«There are things so incredible, that it is impossible to believe in them, but there are no things so incredible that they cannot happen». — Hardy Thomas

The study of the origin of viruses is very relevant in connection with the next global pandemic that has affected all of humanity. At the same time, in the past, viruses not only killed living cells but also played a crucial role in the lateral transfer of genes between organisms, ensuring the biodiversity of life on Earth.

The study of the remnants of viruses that existed in the past, but are now extinct, deals with the section of virology – paleovirology. At the same time, virologists and most paleontologists adhere to the dogma that ancient viruses (like modern ones) were extremely small and could not leave behind physical remains (microfossils). Therefore, to reconstruct the past, paleovirology studies endogenous fragments of ancient viruses in the genomes of modern organisms.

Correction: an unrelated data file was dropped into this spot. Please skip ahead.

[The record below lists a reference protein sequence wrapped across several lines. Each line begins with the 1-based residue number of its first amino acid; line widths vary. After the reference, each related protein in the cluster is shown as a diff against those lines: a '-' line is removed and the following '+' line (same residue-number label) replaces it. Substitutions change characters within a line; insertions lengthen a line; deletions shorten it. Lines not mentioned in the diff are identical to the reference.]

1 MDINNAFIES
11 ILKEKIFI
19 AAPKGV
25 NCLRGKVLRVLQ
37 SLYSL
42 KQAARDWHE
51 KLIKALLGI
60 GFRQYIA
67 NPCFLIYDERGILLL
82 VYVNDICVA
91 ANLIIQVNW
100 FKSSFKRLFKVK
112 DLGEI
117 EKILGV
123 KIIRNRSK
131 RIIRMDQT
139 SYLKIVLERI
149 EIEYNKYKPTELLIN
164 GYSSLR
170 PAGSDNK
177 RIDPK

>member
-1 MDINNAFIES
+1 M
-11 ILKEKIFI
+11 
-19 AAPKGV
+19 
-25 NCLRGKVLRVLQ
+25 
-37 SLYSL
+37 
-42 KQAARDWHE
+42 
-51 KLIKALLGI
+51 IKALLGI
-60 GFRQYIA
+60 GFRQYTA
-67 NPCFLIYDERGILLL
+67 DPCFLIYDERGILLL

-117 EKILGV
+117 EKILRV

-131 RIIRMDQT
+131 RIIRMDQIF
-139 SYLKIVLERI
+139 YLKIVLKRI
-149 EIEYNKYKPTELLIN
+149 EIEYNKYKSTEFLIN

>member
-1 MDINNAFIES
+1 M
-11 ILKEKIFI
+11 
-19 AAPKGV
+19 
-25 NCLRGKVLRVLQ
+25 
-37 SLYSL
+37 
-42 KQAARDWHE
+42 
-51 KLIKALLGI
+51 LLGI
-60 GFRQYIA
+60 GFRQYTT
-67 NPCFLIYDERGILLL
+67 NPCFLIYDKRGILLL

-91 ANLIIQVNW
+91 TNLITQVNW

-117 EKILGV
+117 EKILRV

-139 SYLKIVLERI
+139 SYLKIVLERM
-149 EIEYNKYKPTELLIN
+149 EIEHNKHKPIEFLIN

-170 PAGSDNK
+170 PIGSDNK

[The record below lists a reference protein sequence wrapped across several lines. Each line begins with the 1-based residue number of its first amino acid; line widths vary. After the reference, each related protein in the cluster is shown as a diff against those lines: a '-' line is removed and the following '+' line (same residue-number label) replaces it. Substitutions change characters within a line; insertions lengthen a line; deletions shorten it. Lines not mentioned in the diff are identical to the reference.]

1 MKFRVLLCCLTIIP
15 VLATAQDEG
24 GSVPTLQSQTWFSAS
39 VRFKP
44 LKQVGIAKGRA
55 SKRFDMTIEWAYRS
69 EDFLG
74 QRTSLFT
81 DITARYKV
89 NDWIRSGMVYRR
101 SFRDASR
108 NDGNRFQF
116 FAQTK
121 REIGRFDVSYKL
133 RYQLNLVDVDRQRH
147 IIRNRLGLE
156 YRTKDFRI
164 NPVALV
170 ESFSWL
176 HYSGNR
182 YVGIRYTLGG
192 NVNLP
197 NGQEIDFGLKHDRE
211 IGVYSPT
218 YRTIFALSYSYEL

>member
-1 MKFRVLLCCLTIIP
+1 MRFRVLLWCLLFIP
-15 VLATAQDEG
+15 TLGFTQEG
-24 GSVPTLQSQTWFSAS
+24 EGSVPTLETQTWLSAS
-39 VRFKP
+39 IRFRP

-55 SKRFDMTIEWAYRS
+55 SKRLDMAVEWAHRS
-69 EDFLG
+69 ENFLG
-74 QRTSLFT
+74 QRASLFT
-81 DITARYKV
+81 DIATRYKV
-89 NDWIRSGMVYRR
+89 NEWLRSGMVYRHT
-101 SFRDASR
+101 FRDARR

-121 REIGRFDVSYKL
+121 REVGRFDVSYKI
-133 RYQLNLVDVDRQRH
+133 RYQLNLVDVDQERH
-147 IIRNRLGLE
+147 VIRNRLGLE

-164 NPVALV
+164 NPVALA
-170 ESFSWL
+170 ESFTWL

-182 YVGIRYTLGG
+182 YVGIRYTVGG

At the same time, modern knowledge about the evolution of the Earth’s biosphere is based primarily on material data obtained through paleontological research. Therefore, the biggest gap in the paleontological chronicle of the evolution of life is the absence of microfossils of viruses in rocks.

«Paleovirusology» is a new scientific idea that arose as a result of the study of virus-like microfossils in the community of ancient planktonic microorganisms. It indicates the possibility of detecting fossilized viruses even in the oldest ecosystems of the Earth. Thanks to the development of modern paleontological research and the latest instrumental technologies for the study of inert and living matter, it is possible to hope to detect fossilized viruses in ecosystems of all geological periods and trace their contribution to the evolution of the Earth’s biosphere. Thus, at the junction of micropaleontology and virology, a new science «Paleovirusology» will inevitably form over time, which will fill the gap in the paleontological chronicle.